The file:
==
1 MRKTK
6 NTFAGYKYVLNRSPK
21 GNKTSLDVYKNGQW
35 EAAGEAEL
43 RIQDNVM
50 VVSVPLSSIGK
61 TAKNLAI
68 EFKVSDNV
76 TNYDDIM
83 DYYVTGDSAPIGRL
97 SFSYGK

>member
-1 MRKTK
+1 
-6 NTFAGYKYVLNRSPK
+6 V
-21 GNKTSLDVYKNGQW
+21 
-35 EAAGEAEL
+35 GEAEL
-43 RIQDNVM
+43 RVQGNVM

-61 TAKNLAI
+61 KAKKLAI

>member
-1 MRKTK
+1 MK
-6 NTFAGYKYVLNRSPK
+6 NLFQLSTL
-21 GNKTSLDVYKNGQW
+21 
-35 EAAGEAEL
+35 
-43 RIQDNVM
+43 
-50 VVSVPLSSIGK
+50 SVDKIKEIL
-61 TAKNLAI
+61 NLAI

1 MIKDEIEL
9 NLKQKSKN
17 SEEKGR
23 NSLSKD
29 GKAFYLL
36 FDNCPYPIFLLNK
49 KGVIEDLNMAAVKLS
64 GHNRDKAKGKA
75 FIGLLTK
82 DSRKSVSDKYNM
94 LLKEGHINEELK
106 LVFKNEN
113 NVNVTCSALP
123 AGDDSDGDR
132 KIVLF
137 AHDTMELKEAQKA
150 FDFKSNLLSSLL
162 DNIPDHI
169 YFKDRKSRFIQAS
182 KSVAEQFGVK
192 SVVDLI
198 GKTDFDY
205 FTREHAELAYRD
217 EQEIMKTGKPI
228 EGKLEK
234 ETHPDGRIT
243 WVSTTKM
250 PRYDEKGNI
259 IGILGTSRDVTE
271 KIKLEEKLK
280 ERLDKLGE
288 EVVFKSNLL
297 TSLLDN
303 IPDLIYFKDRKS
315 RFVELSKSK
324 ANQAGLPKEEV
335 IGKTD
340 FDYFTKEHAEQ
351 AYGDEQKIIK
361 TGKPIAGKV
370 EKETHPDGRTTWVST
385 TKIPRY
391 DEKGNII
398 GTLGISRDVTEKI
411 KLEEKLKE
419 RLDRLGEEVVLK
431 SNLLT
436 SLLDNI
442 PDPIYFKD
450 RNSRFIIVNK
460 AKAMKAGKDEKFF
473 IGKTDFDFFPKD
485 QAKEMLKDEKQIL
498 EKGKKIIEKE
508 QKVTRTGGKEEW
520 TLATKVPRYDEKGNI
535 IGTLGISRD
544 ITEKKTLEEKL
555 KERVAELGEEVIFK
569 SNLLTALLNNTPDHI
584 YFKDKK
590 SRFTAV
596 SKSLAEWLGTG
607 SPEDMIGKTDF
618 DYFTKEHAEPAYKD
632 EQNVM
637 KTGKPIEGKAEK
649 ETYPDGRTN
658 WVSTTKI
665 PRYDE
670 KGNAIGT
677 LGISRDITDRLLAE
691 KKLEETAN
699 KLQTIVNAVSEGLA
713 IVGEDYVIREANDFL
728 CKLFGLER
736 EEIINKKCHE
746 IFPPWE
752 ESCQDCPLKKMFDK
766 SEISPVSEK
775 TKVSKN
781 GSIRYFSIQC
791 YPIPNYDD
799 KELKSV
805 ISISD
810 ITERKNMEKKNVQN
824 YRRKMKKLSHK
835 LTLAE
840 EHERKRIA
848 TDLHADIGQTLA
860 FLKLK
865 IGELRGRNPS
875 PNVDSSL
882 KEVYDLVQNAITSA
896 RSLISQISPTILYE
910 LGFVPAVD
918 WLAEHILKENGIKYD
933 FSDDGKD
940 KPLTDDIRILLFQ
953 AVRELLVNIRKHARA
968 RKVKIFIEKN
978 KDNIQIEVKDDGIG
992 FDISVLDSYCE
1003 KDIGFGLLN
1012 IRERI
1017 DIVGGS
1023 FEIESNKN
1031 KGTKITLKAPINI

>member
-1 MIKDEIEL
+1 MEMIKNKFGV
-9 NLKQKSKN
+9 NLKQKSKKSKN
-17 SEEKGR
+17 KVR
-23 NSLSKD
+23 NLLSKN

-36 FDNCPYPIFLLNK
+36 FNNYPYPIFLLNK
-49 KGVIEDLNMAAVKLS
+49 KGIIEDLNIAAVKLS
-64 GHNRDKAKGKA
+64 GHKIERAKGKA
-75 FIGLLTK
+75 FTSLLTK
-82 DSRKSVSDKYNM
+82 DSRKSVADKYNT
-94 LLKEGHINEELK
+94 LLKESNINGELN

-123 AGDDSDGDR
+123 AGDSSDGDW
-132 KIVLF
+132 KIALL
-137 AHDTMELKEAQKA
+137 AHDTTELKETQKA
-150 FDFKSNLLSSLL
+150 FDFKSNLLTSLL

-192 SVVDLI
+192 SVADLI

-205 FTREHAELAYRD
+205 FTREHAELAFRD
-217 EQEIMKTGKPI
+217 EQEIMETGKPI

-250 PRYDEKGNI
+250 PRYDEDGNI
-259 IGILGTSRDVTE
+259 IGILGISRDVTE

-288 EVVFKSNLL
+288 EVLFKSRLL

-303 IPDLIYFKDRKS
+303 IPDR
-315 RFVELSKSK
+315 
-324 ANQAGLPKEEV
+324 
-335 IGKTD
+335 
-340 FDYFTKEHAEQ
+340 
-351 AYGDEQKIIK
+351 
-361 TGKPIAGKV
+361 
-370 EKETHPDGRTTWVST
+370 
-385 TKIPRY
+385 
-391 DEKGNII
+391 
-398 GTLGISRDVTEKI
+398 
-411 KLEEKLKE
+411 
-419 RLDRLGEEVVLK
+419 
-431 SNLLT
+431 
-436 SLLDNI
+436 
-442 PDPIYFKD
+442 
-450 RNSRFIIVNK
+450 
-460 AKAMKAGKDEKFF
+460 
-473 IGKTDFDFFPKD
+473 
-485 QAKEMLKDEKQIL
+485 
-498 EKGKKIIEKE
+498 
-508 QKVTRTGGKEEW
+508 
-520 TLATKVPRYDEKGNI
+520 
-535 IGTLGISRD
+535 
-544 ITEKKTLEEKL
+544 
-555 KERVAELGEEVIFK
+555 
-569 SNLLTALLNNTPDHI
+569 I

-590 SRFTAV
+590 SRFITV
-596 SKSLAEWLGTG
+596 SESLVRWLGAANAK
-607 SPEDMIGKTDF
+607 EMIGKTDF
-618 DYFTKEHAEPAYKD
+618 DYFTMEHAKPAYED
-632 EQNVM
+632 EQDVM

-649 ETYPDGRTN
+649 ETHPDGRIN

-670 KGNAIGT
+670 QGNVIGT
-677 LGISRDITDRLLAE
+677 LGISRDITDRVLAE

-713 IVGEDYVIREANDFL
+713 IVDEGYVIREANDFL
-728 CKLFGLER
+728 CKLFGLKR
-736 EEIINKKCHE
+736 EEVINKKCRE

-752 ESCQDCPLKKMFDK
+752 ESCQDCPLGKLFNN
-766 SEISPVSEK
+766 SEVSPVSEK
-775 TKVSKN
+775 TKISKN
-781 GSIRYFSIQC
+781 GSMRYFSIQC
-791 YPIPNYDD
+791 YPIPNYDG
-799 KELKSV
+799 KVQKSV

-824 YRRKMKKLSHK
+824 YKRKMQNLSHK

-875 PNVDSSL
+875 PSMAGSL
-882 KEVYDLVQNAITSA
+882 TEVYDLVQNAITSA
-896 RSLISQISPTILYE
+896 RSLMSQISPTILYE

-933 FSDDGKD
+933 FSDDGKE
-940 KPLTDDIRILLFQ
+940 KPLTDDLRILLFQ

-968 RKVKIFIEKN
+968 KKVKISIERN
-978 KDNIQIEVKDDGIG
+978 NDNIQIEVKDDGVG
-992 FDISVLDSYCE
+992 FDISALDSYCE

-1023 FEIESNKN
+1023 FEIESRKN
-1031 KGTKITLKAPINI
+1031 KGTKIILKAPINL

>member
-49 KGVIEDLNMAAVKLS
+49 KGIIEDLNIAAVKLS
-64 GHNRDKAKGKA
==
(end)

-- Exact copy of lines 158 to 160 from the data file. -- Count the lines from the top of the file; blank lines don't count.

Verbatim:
+36 FNNYPYPIFLLNK
-49 KGVIEDLNMAAVKLS
+49 KGIIEDLNIAAVKLS